- The Morning Coffee – 26 November 2013
- Polish Telecom Play Partners With Legimi, Launches an eBook Subscription Service
- Black Friday Gadget Deals
- New Leaked Benchmark Confirms New BNTV800 Nook Tablet With Tegra 4 Chip
- Amazon Acquires Audiobook Catalog from Bankrupt AudioGo
- B&N Launches New Nook Windows 8 App – Now Available in 32 Countries
- When an Editor Matters
Posted: 25 Nov 2013 09:30 PM PST
Top stories this morning include the second part of a an iPad in the classroom case study (link), longform journalism Byliner expands via acquisition (link), a critique of the Kindle HDX’s limitations as a work device (link), another look at parents reading to kids (link), and more.
Posted: 25 Nov 2013 03:39 PM PST
The Czytelnia (or Reading Room?) service costs 29.90 Polish zloty (~$10 USD) each month and offers access to a catalog of 3,000 titles. Readers have a choice of apps for Windows Phone, iPad/iPhone, Android, and Windows 8 and can register up to 4 devices. The apps support offline reading, and a reader can also transfer the ebooks to an ereader if they prefer.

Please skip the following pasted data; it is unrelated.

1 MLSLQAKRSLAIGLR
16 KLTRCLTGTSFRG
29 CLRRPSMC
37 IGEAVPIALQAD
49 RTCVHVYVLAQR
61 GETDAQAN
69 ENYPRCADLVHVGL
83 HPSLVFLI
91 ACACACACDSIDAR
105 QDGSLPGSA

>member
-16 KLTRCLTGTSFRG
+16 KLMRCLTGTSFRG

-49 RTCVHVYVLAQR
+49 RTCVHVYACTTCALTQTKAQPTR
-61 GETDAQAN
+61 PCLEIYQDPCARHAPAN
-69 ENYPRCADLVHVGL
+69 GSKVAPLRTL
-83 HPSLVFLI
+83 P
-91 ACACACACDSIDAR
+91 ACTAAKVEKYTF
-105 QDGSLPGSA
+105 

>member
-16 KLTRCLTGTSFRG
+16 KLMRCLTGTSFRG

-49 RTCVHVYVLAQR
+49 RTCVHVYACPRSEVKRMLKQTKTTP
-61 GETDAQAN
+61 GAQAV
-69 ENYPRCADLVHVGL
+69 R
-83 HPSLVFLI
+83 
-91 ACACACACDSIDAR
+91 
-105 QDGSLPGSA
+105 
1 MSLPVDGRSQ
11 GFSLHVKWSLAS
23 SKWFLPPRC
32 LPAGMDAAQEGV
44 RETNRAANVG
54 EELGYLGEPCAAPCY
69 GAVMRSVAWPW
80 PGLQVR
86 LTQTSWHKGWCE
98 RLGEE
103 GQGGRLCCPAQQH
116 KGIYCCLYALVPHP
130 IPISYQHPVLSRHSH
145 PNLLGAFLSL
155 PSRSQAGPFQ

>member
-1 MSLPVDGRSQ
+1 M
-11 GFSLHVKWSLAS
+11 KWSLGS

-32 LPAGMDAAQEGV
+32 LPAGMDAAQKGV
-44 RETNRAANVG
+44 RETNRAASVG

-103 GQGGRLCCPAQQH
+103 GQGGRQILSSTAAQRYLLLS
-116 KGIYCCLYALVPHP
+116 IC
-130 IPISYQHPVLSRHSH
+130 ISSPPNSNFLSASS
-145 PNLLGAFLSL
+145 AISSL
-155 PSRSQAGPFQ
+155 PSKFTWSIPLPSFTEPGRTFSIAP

I can’t find clear details on the number of titles available (public domain vs commercial ebooks), but I do know that Play’s partner boasts that they have 2,500 titles in Epub, Mobi, and PDF.
The Czytelnia service was developed in partnership with the Polish ebook startup Legimi, which offers its own similar service for 19.90 zloty per month. This name might be familiar to you; it briefly popped up in the English language tech news in late 2011 and then again in December 2012. It was tipped as being one of the hot prospects for the title of “Spotify for ebooks”. Obviously that hasn’t happened, which is itself a rather interesting story.